Text to Columns Wizard: Create unique email addresses
In an effort to control incoming emails, a massive hardware firm included email forms on its website, so user emails would be directed to a centralized location. Unfortunately, the format for its employees’ emails; that is first name, underscore, last name @company name.com—was common; therefore, too easy. So, customers Googled the corporate employee list and, using this common format, figured out how to email individuals directly. This resulted in mass chaos.
Your job: Assign email addresses that make sense to the employees, but not to the general public. After much deliberation, the new format is: User first and middle initials, plus user last name, plus the number of characters in the last name preceded by 700. So, Lisa Valerie Kudrow would be LVKudrow706@radius.com. Note that email addresses are NOT case sensitive.
Use the Text to Columns Wizard
1. Enter 10 or 15 names in column A (as if the names came from an ASCII or CSV text file). In this example, the names are in cells A2 through A13. Highlight that range.
2. Next, separate the names into three separate columns. Select Data > Text to Columns.
3. In the Convert Text to Columns Wizard dialog box, ensure that the Delimited button is checked/ticked, then click Next.
4. In step 3, above, notice the options for Delimiters: Tab, Semicolon, Comma, Space, Other. Check the Space box—notice how Excel divides the columns in the preview window below—then click Next.
5. In Step 4 above, notice the options for Column Data Format: General, Text, Date, Do Not Import Column (Skip). Select the Text button. Click the next column and select Text again, and the last column and Text again, etc.. Finally, click the Finish button.
6. Notice that Excel splits column A into three columns: A, B, & C. Adjust the column widths to fit the text in each column, then enter the correct column/field names.
7. Next, you need to copy the first letter of the first and middle names into column D. Enter the following formula in cell D2: =LEFT(A2,1)&LEFT(B2,1). Notice the result is MS for Matthew Steven.
8. Copy the formula from D2 to D3 through D13.
9. Now you need to calculate the number of letters in each last name. Copy this formula =LEN(C2) in cell E2, then copy it down from E2 to E3 through E13.
10. Next, enter the company URL preceded by the @ sign in column F; that is, @radius.com. You could just enter this URL once in F2, then make the reference to that cell absolute, which would look like this: =CONCAT(D2,C2,70,E2,$F$2). Both ways yield the same result, but the second method uses less memory.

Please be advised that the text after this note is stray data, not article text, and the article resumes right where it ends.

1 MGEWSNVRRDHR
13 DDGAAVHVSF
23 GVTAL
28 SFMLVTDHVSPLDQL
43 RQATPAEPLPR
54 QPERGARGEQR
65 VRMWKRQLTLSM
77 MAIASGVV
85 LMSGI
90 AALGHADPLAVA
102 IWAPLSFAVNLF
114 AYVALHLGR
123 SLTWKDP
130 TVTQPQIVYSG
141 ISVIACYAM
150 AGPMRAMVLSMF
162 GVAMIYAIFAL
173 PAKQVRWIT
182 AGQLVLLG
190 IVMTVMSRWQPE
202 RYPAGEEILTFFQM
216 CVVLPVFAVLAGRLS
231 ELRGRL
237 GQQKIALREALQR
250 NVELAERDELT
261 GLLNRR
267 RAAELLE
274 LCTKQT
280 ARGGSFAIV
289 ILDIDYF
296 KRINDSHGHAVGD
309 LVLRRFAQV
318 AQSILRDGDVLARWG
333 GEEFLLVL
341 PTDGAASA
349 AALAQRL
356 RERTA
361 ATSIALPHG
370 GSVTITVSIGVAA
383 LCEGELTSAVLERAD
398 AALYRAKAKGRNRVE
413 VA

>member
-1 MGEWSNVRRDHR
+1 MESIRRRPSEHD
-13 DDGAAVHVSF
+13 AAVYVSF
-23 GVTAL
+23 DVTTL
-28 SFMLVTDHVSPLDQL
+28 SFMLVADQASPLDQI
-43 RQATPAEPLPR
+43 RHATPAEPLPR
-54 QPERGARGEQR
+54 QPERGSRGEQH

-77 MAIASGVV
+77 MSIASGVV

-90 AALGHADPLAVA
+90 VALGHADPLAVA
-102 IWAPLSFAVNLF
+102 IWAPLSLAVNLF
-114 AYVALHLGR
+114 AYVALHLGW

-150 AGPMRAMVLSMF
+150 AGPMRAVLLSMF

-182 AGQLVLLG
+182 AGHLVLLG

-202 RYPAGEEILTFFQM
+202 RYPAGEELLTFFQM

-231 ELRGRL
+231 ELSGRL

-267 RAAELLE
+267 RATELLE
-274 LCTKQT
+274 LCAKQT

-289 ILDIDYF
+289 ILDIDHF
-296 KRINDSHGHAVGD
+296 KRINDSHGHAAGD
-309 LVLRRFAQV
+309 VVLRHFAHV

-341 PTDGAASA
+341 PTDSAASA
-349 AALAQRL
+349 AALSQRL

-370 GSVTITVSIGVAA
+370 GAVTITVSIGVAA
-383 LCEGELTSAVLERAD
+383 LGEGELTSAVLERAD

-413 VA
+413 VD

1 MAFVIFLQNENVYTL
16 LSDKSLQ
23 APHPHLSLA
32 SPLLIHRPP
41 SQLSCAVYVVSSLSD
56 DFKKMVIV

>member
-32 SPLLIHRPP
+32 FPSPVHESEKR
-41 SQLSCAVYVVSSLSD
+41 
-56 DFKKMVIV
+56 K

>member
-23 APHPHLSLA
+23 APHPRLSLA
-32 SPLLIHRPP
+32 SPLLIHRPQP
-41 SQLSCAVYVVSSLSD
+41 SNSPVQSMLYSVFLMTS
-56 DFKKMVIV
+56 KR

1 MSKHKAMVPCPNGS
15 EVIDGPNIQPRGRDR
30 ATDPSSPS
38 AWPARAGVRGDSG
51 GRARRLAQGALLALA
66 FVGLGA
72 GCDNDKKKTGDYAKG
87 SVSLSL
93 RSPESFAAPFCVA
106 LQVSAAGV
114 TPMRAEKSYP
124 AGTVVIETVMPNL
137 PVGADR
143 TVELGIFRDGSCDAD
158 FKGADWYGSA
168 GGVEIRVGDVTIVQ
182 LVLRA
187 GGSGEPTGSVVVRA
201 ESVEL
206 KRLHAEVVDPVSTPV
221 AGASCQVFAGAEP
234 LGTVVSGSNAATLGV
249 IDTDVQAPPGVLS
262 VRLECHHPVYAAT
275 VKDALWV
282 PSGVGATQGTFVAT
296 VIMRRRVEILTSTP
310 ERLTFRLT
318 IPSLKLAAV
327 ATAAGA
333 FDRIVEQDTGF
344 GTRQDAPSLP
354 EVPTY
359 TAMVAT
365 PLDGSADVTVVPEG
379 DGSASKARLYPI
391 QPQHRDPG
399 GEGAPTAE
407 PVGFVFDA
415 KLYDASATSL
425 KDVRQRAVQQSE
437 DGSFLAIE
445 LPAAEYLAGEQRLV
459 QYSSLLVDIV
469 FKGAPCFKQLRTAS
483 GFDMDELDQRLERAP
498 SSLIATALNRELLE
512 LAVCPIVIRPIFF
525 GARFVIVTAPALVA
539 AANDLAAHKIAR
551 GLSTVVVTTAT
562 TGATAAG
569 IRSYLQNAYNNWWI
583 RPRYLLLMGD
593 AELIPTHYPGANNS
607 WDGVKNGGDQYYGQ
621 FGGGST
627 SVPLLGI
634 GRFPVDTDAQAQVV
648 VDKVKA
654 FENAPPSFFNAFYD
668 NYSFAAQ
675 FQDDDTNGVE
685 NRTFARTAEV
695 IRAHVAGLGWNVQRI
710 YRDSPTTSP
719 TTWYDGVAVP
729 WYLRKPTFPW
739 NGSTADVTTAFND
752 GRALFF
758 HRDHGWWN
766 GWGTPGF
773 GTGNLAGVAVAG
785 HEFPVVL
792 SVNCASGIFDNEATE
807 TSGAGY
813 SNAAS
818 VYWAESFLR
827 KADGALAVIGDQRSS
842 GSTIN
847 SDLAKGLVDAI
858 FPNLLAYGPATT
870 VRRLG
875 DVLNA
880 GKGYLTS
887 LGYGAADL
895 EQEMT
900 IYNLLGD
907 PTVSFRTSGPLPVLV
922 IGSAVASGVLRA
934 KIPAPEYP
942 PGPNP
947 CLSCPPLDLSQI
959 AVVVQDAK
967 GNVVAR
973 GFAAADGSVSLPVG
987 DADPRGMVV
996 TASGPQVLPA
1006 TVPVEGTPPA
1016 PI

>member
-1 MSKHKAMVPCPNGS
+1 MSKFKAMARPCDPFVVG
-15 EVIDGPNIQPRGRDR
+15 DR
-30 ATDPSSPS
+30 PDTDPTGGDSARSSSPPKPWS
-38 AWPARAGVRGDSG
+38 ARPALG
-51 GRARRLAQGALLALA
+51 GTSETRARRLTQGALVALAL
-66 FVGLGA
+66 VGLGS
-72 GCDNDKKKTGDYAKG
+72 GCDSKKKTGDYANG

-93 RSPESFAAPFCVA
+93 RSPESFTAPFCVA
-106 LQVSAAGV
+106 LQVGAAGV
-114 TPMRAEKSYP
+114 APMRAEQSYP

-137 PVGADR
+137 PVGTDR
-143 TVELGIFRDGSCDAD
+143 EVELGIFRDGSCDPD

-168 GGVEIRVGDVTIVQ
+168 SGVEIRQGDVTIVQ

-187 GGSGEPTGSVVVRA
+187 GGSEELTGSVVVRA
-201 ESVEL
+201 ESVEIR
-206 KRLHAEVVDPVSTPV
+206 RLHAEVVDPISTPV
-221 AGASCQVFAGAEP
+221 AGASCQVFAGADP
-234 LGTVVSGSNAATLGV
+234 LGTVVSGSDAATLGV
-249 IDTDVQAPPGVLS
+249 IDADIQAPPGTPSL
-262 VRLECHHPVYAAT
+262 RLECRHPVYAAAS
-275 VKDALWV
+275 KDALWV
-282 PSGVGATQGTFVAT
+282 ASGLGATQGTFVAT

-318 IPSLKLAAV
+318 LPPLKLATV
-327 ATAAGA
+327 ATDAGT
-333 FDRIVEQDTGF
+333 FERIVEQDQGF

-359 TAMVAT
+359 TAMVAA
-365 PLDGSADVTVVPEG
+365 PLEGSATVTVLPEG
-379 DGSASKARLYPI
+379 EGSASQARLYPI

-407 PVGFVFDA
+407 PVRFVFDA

11. Copy this formula in G2 down to G3 through G13 and that’s it! Now you have new email addresses for all your company’s employees.
Note: The massive time savings comes when you have 500 to 5000 employees. With the process above, suddenly, a week’s worth (or more) of manual work can now be completed in less than a half-hour.
Project 2: Extract domain names from URLs
People who work with the Internet and websites have an endless database to manage. When your boss hands you a file (regardless of the source) with thousands of URLs and says “manage this data,” the first task is to extract the domain names from the URLs.
Your job: Sort the data first, use Search and Replace to eliminate the http:// (HyperText Transfer Protocol) and www (world wide web) prefix plus the period punctuation.
1. Select Data > Sort > Sort By: Column A (and choose ascending).
2. Next, select Home > Find & Select > Replace (or just press Ctrl+H) and type: http://www. (don’t forget the period at the end) in the Find field, then leave the Replace field blank. Click Replace All.
3. Repeat this step (above) but, this time, type: https://www.
4. The rest can be cleaned up with one simple formula: =LEFT(A2, FIND(“/“, A2&”/“)-1)
5. Enter this formula in cell B2; then copy from B2 down to B3 through B13.
Bonus tip: CONCATENATE trick
In Project 1 above, we used the Text to Columns Wizard to separate the full names (e.g., Lisa Valerie Kudrow) from one column into three columns. Then we used several functions including the CONCAT / CONCATENATE function to create new email addresses for the 5000 employees at Radius.com.
Here’s a quick function using the ampersand to merge–that is, CONCATENATE–the first, middle, and last names back into one.
1. Enter this formula in cell D2: =A2&” “&B2&” “&C2. The “ “ (quotes-space-quotes) between the ampersands and cells A2, B2, and C2 tell Excel to add spaces between the first, middle, and last names.
2. Copy this formula in D2 down to D3 through D13 and that’s it! The first, middle, and last names are al remerged into one.
JD Sartain is a technology journalist from Boston. She writes for PCWorld, Network World, CIO, & several other tech magazines.